LAGOS (Reuters) - Nigeria’s main opposition coalition started a convention on Wednesday to select a candidate to take on President Goodluck Jonathan in elections next February that are expected to be the closest fought since the end of military rule in 1999.
Two political heavyweights led the five-strong field for the opposition All Progressives Congress (APC) ticket — former military ruler Muhammadu Buhari and ex-vice president Atiku Abubakar. Both men are Muslims from the country’s north.
Jonathan, a southern Christian, has come under fire for a mounting insurgency by Boko Haram Islamists and faces a tough re-election battle. Underlining the country’s security woes, a suicide bomber killed four in Kano on Wednesday.
Eight thousand delegates began gathering in Nigeria’s national stadium in the commercial capital Lagos, to vote for their choice. Results are expected on Thursday.
Buhari is the frontrunner. He has huge grassroots support and is seen as one of the few leaders in the country’s history who was tough on corruption after he seized power in a 1983 coup. He was deposed himself less than two years later.
“A respectable man like General Buhari, I’m sure he can win,” said Femi Afolabi, a retired journalist from the southwest. “He’s upright, disciplined and against corruption.”
Corruption remains a lightening rod for anger in Nigeria, where many perceive it as the root cause of the country’s poverty and dysfunction. Jonathan’s administration has been implicated in several oil corruption scandals, some of which it has denied, while others it has promised to investigate.
Lagos traffic, bad at any time, ground to a standstill. Outside the stadium supporters beat drums and cheered, some taking refuge from the tropical humidity under palm trees.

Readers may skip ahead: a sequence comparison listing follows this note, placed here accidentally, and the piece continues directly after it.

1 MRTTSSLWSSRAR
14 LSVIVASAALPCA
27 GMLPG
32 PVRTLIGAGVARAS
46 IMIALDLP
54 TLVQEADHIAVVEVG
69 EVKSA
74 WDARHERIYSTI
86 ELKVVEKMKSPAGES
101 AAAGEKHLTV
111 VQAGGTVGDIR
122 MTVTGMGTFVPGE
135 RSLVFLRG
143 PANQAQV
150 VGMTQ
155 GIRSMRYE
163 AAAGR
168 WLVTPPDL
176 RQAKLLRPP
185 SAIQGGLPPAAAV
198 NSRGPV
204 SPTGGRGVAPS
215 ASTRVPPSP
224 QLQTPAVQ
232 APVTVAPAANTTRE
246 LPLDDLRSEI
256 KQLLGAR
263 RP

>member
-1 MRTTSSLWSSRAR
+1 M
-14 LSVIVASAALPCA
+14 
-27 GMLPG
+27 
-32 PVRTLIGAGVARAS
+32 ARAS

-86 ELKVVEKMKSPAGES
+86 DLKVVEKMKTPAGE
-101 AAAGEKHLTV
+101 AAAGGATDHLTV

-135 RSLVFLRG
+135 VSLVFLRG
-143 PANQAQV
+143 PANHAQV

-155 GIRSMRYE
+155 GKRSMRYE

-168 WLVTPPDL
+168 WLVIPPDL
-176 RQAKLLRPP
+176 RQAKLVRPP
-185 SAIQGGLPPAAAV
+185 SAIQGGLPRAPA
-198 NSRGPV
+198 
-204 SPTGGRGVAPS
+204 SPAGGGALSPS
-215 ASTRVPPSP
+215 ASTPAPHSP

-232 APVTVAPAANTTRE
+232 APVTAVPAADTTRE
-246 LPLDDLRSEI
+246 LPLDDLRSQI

The ruling People’s Democratic Party (PDP) holds its primary on Thursday, but it is a formality since Jonathan has already been approved by its board as the sole candidate.
The Feb. 14 election will test whether Africa’s biggest economy and top oil producer can learn from past mistakes that have often seen votes marred by fraud and violence. Campaigning will occur against a backdrop of plunging fiscal revenues and a currency devaluation triggered by falling oil prices.
The likely contest between an opposition candidate from the largely Muslim north and an incumbent from the mostly Christian south sets up a regional and sectarian divide that could be a flashpoint for trouble.
Jonathan’s bid for a second elected term has upset northern elites, who argue he broke an unwritten deal that power rotate between north and south every two terms. He ran in 2011, after replacing northerner Umaru Yar’Adua, who died in office in 2009.
Northern anger has also been fueled by growing perceptions of a shift in power toward the more prosperous south. More than 800 people were killed and 65,000 displaced in three days of rioting in the north after Jonathan’s 2011 win against Buhari.
Abubakar has largely campaigned on the achievements of his government under ex-president Olusegun Obasanjo, which include getting Nigeria’s debt written off and creating Economic and Financial Crimes Commission (EFCC) to fight graft and fraud.
Reporting by Tim Cocks; Editing by Andrew Heavens and Crispian Balmer